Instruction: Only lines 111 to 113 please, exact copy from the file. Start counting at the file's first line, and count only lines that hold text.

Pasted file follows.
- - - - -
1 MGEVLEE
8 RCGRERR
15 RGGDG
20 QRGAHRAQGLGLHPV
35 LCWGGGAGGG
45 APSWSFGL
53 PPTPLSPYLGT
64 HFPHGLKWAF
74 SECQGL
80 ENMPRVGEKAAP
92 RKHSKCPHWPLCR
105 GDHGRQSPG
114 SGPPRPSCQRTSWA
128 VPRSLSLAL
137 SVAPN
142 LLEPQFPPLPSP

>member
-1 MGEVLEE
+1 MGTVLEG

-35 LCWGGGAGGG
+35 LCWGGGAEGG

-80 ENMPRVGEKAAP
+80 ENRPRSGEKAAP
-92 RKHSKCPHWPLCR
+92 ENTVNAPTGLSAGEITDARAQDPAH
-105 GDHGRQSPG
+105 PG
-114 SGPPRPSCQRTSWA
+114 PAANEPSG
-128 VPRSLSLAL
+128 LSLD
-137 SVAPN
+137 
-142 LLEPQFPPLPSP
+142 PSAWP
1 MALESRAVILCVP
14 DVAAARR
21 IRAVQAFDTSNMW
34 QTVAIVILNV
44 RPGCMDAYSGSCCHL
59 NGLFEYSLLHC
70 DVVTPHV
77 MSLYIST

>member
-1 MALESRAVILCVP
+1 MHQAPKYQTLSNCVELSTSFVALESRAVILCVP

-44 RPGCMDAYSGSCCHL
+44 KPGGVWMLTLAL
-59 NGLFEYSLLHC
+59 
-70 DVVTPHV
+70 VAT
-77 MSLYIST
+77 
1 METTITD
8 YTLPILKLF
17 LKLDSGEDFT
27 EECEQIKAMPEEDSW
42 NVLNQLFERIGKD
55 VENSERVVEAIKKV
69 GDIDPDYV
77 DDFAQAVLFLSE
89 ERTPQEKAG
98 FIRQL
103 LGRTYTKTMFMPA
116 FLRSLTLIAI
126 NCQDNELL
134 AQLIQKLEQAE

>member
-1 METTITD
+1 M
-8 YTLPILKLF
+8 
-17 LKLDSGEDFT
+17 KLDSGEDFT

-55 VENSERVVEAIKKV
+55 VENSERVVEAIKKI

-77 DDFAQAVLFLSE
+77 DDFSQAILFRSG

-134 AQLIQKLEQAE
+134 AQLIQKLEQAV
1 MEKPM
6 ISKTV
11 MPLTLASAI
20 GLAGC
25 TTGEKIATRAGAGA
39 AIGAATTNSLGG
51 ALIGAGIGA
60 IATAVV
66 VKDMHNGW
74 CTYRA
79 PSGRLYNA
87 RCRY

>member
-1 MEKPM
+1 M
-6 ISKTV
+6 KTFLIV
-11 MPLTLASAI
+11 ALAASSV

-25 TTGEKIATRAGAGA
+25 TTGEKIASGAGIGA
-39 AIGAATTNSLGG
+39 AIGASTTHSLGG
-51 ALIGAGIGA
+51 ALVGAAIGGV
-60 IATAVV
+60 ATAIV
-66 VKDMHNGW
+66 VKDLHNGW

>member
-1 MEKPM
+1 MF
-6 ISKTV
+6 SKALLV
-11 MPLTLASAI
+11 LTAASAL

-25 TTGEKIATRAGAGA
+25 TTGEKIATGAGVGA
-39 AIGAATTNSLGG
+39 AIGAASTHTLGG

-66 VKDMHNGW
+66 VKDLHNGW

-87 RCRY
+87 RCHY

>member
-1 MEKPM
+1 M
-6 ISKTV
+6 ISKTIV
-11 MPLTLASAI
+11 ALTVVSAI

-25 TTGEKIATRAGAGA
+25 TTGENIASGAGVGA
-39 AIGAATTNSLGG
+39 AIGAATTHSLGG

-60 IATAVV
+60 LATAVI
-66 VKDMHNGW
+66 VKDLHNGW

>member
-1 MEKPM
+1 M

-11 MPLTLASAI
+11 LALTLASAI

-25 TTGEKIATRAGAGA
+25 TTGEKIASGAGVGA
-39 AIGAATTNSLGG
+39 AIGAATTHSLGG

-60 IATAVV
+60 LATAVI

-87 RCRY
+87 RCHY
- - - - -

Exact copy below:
>member
-1 MEKPM
+1 MF